It may seem obvious that preschool helps kids perform better in later grades. But most studies to date have produced limited conclusions about how the preschool environment impacts a child’s academic success. A recent Psychological Science study has filled in some of those gaps.
In the study, Elliot Tucker-Drob analyzed a data set that included 1,200 fraternal and identical twins from 600 families. The focus on twins allowed Tucker-Drob to fully account for family-to-family variation as well as genetic influences. He also evaluated each child at two, four, and five years of age to make sure that achievement gaps attributed to preschool didn’t already exist before the preschool years. Micro-level factors, such as parental interaction, were built into the study in addition to more frequently studied macro-level factors such as socioeconomic status (SES).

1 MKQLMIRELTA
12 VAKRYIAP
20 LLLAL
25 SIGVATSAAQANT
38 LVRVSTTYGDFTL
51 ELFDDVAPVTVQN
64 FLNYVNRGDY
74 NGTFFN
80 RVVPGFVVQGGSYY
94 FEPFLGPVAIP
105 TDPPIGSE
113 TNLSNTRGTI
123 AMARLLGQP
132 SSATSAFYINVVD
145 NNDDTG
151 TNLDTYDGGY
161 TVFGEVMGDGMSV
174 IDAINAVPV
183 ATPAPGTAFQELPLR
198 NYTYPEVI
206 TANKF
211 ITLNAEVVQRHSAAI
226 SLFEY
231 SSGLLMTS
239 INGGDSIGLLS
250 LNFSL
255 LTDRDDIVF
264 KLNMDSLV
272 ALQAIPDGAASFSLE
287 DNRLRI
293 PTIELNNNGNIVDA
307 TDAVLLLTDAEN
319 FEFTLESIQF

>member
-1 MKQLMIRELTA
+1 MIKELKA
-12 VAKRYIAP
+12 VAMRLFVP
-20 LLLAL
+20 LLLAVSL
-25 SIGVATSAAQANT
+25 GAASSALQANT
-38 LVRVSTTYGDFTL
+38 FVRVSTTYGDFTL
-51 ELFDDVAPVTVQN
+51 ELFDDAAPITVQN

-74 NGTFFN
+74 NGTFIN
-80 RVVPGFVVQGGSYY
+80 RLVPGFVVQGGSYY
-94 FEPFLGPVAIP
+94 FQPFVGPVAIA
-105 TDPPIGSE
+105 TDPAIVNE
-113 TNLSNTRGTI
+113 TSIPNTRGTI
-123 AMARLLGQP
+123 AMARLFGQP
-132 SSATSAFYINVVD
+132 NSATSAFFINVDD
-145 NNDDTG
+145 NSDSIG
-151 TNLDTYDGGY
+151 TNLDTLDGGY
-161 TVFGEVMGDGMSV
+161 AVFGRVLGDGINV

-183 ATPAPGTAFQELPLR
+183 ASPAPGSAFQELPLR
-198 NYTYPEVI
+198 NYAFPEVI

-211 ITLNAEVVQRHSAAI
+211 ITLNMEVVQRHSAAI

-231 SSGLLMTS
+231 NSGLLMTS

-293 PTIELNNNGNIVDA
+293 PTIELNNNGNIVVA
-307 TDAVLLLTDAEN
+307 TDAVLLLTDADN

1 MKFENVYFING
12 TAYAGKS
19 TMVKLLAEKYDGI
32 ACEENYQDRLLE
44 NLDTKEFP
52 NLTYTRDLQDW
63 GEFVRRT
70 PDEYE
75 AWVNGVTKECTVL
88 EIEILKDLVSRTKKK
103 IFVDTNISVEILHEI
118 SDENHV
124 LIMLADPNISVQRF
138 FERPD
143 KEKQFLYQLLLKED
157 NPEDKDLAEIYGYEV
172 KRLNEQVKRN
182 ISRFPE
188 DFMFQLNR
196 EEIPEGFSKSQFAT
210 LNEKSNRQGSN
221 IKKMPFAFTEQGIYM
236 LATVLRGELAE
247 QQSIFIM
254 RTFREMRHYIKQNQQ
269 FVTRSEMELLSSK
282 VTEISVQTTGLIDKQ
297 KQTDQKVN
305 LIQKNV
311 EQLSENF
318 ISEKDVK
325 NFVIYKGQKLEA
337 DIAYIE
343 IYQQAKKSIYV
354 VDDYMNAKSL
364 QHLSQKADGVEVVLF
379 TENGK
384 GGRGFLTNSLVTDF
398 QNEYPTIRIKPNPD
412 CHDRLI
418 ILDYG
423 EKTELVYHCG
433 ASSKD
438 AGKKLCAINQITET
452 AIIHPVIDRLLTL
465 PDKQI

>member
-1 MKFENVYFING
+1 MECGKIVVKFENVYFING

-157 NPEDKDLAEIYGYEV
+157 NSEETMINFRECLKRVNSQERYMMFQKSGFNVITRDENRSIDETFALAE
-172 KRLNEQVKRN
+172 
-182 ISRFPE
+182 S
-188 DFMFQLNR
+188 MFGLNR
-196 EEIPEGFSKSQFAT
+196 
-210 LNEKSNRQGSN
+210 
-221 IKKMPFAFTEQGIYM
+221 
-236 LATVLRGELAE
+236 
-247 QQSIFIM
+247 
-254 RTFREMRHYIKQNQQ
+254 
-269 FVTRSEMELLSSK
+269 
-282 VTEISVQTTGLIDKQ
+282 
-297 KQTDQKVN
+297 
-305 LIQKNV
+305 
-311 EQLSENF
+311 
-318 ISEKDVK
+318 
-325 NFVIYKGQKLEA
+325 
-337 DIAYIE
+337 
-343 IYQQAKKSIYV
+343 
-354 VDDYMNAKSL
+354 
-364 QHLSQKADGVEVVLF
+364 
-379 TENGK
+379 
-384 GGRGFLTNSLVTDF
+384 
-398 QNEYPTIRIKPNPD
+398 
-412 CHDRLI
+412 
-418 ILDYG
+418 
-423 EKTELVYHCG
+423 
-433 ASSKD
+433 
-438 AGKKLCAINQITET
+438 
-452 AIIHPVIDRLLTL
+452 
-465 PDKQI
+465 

Tucker-Drub found that children who went to preschool had better reading and math skills, especially if they had disadvantages such as low SES, minority status, or parents who didn’t stimulate them much at home. Preschool mattered little from kids from wealthy backgrounds and kids with highly interactive parents.
Yet Tucker-Drob write that “because lower-SES families are less likely to send their children to preschool, the equalizing effects of preschools at the population level may not be fully realized.” It’s a sobering conclusion for children forced to play catch-up while their peers are moving on to bigger and better skills.
Tucker-Drob, E. (2012). Preschools Reduce Early Academic-Achievement Gaps: A Longitudinal Twin Approach Psychological Science DOI: 10.1177/0956797611426728